Skip to main content

Horticultural Therapy


Horticulture therapy; Nature-assisted therapy; Social and therapeutic gardening; Therapeutic horticulture


Horticultural therapy describes a process, either active or passive, of purposefully using plants and gardens in therapeutic and rehabilitative activities designed to positively affect a set of defined health outcomes for individuals (e.g., improved mood, improved self-esteem, enhanced social interaction). Horticultural therapy can include hands-on activities, such as potting up plants, or passive involvement such as viewing a garden through an open window and listening to birdsong. The focus is on multisensory experiences and engaging all of the senses. Horticultural therapists are trained professionals who possess knowledge in plant science, human science, and horticultural therapy and are experienced in the application of horticultural therapy practice (American Horticultural Therapy Association (AHTA) 2015; Davis 1997). However, individuals with the...


  • Residential Care Facility
  • Aged Care Facility
  • Residential Aged Care
  • Meaningful Engagement
  • Residential Aged Care Facility

These keywords were added by machine and not by the authors. This process is experimental and the keywords may be updated as the learning algorithm improves.

This is a preview of subscription content, access via your institution.


  • American Horticultural Therapy Association (AHTA). (2015). Definitions and positions. Retrieved from

  • Davis, S. (1997). Development of the profession of horticulture therapy. In S. P. Simpson & M. C. Strauss (Eds.), Horticulture as therapy, principles and practice (pp. 3–9). Binghamton: Haworth Press.

    Google Scholar 

  • Detweiler, M. B., Sharma, T., Detweiler, J. G., Murphy, P. F., Lane, S., Carman, J., & Kim, K. Y. (2012). What is the evidence to support the use of therapeutic gardens for the elderly? Psychiatry Investigation, 9(2), 100–110.

    CrossRef  Google Scholar 

  • Epstein, M., Hansen, V., & Hazen, T. (1991). Therapeutic gardens: Plant centered activities meet sensory, physical and psychosocial needs. Oregon Journal of Aging, 9, 8–14.

    Google Scholar 

  • Gigliotti, C. M., Jarrott, S. E., & Yorgason, J. (2004). Harvesting health: Effects of three types of horticultural therapy activities for persons with dementia. Dementia, 3(2), 161–180.

    CrossRef  Google Scholar 

  • Hartig, T., Mang, M., & Evans, G. (1991). Restorative effects of natural environment experiences. Environment and Behavior, 23, 3–26.

    CrossRef  Google Scholar 

  • Kaplan, R. (1973). Some psychological benefits of gardening. Environment and Behavior, 5, 145–162.

    CrossRef  Google Scholar 

  • Kaplan, R., & Kaplan, S. (1989). The experience of nature: A psychological perspective. New York: Cambridge University Press.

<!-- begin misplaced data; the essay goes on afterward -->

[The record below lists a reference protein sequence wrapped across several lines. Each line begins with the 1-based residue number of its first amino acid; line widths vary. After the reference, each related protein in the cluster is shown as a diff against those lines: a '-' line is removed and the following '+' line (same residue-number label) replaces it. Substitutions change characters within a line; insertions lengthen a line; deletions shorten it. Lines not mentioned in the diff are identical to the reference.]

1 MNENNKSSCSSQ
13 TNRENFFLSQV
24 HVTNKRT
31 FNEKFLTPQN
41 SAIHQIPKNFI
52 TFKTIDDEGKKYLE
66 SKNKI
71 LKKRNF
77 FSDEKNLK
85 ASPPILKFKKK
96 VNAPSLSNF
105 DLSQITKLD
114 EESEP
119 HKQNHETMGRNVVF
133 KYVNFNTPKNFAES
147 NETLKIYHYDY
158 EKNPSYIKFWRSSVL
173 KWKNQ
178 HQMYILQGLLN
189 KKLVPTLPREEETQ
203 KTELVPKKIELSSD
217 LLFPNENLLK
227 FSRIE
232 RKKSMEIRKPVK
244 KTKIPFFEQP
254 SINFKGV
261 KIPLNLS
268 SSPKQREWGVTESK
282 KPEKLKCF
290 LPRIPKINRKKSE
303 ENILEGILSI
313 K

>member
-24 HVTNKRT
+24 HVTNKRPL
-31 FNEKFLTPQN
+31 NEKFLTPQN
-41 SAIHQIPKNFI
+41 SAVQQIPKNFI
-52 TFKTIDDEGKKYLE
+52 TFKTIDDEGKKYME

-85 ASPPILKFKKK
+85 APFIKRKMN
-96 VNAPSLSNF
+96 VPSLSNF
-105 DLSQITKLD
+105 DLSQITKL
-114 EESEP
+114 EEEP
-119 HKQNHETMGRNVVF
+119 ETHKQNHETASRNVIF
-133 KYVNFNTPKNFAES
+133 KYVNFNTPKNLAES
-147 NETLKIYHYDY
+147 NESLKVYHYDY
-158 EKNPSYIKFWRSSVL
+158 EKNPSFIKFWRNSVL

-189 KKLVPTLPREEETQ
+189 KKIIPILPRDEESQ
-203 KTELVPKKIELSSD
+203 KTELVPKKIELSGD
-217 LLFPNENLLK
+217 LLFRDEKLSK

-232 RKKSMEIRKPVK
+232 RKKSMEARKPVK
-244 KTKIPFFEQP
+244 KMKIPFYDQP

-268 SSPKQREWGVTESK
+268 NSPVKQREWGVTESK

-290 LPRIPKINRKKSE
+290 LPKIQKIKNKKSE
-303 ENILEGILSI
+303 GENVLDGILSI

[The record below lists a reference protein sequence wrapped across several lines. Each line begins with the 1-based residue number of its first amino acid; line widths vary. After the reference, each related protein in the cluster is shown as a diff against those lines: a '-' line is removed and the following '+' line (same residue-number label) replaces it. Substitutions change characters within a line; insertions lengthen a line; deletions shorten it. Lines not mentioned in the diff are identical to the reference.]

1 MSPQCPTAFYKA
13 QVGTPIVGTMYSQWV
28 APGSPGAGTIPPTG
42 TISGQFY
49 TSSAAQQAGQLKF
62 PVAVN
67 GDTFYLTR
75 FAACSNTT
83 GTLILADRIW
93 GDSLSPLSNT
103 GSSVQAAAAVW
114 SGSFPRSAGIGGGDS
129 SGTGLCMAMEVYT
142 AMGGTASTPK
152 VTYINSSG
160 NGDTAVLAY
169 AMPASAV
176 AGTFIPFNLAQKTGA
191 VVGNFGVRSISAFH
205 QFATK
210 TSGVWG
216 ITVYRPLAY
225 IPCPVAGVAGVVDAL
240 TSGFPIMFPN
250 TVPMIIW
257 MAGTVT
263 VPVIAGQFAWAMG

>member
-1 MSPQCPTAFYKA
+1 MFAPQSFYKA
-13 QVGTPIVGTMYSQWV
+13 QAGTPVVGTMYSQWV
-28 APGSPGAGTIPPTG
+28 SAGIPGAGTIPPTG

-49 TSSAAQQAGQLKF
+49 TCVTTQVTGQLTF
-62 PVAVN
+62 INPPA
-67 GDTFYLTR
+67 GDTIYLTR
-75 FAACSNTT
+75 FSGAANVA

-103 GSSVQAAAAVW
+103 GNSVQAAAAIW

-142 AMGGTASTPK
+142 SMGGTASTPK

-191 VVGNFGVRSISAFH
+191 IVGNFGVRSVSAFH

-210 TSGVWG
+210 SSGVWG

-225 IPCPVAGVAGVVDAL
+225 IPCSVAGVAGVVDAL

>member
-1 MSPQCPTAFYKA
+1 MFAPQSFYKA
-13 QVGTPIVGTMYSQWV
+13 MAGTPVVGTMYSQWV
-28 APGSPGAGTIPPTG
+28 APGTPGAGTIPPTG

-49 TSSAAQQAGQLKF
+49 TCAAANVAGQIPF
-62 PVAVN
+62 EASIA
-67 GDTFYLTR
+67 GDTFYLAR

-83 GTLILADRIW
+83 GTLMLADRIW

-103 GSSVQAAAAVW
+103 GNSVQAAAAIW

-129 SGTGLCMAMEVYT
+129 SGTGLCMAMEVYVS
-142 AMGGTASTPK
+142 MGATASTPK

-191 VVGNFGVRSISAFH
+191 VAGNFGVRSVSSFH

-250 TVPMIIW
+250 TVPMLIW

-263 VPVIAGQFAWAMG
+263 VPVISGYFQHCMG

Google Scholar 

  • Kingsley, J. Y., & Townsend, M. (2006). “Dig In” to social capital: Community gardens as mechanisms for growing urban social connectedness. Urban Policy and Research, 24(4), 525–537.

    CrossRef  Google Scholar 

  • Langer, E., & Rodin, J. (1976). The effects of choice and enhanced personal response for the aged: A field experiment in an institutional setting. Journal of Personality and Social Psychology, 34(2), 191–198.

    CrossRef  Google Scholar 

  • Park, S., Shoemaker, C. A., & Haub, M. D. (2009). Physical and psychological health conditions of older adults classified as gardeners or nongardeners. HortScience, 44, 206–210.

    Google Scholar 

  • Relf, P. D. (1992). The role of horticulture in human well-being and social development. Portland: Timber Press.

    Google Scholar 

  • Scott, T. L., Masser, B. M., & Pachana, N. A. (2014). Exploring the health and wellbeing benefits of gardening for older adults. Ageing and Society. doi:10.1017/S0144686 X14000865.

    Google Scholar 

  • Ulrich, R. S. (1984). View through a window may influence recovery from surgery. Science, 224(4647), 420–421.

    CrossRef  Google Scholar 

  • Ulrich, R. S., Simons, R. F., Losito, B. D., & Fiorito, E. (1991). Stress recovery during exposure to natural and urban environments. Journal of Environmental Psychology, 11(3), 201–230.

    CrossRef  Google Scholar 

  • Wannamethee, S., Shaper, A., & Walker, M. (2000). Physical activity and mortality in older men with diagnosed coronary heart disease. Circulation, 102(12), 1358–1363.

    CrossRef  Google Scholar 

  • Whall, A., Black, M., Groh, C., Yankou, D., Kupferschmid, B., & Foster, N. (1997). The effect of natural environments upon agitation and aggression in late stage dementia patients. American Journal of Alzheimer’s Disease and Other Dementias, 5(12), 216–220. doi:10.1177/153331759701200506.

    CrossRef  Google Scholar 

  • Wilson, E. O. (1984). Biophilia. Cambridge, MA: Harvard University Press.

    Google Scholar 

  • Yee Tse, M. M. (2010). Therapeutic effects of an indoor gardening program for older people living in nursing homes. Journal of Clinical Nursing, 19, 949–958.

    CrossRef  Google Scholar 

Download references

Author information

Authors and Affiliations


Corresponding author

Correspondence to Theresa L. Scott .

Editor information

Editors and Affiliations

Rights and permissions

Reprints and Permissions

Copyright information

© 2015 Springer Science+Business Media Singapore

About this entry

Cite this entry

Scott, T.L. (2015). Horticultural Therapy. In: Pachana, N. (eds) Encyclopedia of Geropsychology. Springer, Singapore.

Download citation

  • DOI:

  • Received:

  • Accepted:

  • Published:

  • Publisher Name: Springer, Singapore

  • Online ISBN: 978-981-287-080-3

  • eBook Packages: Springer Reference Social SciencesReference Module Humanities and Social Sciences